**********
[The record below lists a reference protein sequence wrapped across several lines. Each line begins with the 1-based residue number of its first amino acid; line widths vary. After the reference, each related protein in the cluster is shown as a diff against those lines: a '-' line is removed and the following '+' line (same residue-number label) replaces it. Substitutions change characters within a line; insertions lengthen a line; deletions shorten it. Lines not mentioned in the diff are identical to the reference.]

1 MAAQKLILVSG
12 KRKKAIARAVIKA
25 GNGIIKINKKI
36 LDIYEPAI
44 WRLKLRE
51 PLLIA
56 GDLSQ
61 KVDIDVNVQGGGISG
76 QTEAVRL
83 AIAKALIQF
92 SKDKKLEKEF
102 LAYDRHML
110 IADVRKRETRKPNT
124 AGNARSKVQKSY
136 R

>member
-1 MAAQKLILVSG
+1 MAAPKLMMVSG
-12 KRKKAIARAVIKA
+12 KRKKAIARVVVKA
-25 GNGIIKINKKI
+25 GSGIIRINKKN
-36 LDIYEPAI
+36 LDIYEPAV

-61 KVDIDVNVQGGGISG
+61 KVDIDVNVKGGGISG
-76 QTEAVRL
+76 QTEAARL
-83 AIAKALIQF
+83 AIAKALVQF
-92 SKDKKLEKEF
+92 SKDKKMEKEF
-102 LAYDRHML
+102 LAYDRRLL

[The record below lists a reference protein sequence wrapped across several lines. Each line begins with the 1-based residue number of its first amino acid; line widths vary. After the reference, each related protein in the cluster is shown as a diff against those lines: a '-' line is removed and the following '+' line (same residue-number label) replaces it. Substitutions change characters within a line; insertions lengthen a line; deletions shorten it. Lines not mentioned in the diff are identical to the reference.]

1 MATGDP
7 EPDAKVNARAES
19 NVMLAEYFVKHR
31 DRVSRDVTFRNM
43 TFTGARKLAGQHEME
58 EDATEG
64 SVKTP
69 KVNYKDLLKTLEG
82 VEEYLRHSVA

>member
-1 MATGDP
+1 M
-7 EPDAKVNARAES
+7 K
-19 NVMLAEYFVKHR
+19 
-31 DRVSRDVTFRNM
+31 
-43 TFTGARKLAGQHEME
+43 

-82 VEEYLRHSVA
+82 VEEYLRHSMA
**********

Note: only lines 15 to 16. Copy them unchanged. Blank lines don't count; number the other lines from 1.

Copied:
124 AGNARSKVQKSY
136 R